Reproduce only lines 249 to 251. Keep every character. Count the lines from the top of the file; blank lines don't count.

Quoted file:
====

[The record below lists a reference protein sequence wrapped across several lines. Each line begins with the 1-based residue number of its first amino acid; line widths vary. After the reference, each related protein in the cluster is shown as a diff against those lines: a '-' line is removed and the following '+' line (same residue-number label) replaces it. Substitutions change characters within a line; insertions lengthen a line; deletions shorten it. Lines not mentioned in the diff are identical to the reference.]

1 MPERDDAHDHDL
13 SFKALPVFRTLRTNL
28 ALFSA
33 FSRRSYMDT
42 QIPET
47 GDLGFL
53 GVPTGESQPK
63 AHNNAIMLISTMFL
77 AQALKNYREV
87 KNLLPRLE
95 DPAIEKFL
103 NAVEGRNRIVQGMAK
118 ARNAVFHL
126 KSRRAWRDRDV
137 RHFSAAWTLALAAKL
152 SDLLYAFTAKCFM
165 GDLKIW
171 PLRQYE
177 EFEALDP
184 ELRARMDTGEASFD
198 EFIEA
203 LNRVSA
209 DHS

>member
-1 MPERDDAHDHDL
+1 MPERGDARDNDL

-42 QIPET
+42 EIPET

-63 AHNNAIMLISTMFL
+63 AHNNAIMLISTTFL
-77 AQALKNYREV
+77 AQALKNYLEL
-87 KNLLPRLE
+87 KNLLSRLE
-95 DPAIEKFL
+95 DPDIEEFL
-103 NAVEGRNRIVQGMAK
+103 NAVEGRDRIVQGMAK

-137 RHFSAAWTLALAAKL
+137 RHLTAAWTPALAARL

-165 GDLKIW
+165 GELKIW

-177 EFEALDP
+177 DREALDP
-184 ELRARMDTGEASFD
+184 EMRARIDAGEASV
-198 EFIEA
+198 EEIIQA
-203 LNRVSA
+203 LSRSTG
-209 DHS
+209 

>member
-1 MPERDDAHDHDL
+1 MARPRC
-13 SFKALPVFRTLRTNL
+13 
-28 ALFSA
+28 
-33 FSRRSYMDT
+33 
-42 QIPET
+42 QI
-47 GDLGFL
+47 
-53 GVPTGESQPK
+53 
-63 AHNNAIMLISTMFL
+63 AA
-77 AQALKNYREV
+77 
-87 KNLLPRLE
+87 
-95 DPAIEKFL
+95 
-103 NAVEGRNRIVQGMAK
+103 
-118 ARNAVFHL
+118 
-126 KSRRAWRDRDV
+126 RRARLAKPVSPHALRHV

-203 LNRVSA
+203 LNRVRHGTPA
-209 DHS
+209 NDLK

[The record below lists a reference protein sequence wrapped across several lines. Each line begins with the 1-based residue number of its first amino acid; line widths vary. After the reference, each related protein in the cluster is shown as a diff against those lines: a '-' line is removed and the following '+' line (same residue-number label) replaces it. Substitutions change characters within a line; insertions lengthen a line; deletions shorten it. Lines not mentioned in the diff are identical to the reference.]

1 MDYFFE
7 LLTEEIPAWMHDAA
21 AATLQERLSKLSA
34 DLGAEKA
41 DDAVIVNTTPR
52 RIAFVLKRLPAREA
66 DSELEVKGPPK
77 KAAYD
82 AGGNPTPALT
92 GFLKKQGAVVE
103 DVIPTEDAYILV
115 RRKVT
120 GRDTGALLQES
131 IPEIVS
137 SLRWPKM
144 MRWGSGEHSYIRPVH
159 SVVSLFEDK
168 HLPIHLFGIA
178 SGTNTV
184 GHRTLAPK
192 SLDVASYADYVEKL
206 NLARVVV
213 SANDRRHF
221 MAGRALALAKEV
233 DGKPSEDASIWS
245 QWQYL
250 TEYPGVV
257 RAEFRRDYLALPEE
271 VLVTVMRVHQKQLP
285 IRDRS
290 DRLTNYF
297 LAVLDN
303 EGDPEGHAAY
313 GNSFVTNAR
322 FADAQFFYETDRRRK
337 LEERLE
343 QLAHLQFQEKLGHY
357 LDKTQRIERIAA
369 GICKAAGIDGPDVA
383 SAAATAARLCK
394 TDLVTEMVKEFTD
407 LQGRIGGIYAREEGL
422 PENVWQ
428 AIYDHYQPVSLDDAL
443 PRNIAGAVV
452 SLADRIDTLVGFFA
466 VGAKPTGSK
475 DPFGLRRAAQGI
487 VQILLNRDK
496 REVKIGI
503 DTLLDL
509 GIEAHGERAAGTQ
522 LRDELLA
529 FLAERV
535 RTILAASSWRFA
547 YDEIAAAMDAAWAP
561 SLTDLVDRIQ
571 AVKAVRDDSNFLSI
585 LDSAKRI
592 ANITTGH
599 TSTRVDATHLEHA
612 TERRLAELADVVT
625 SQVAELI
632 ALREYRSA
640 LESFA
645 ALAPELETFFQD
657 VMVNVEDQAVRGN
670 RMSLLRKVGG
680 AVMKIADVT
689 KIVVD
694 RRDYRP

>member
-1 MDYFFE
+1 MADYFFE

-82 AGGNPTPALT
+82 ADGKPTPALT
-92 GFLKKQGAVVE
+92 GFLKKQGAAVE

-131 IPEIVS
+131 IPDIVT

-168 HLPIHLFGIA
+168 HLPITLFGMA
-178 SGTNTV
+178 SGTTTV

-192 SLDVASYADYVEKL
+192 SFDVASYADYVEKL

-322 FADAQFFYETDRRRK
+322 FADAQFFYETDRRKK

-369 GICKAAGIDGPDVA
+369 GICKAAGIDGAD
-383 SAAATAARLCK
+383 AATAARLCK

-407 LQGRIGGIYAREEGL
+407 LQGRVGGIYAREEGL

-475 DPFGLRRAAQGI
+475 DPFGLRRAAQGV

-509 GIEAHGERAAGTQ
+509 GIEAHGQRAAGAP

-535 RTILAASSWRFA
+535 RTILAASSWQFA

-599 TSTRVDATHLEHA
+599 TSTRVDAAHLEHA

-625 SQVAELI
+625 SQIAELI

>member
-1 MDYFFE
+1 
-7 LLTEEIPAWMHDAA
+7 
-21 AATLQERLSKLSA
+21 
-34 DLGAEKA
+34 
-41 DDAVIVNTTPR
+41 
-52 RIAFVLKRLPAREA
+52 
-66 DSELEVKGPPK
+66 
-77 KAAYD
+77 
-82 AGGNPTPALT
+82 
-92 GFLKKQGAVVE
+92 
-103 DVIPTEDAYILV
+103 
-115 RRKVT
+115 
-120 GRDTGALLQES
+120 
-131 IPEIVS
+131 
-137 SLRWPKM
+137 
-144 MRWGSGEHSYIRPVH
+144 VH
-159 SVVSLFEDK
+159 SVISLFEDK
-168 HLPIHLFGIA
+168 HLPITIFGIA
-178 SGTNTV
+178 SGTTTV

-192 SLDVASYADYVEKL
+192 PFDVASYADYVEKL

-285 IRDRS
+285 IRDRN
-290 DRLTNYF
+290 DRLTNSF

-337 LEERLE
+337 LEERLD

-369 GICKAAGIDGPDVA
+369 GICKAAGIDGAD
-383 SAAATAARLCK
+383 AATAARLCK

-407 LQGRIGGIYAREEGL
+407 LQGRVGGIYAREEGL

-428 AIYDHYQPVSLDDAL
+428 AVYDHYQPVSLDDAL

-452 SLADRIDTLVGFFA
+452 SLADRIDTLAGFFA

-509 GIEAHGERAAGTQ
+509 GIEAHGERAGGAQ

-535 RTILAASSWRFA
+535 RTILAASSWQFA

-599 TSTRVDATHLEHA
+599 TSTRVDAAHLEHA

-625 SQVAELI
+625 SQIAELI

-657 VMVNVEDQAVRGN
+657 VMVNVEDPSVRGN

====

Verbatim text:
-509 GIEAHGERAAGTQ
+509 GIEAHGERAGGAQ

-535 RTILAASSWRFA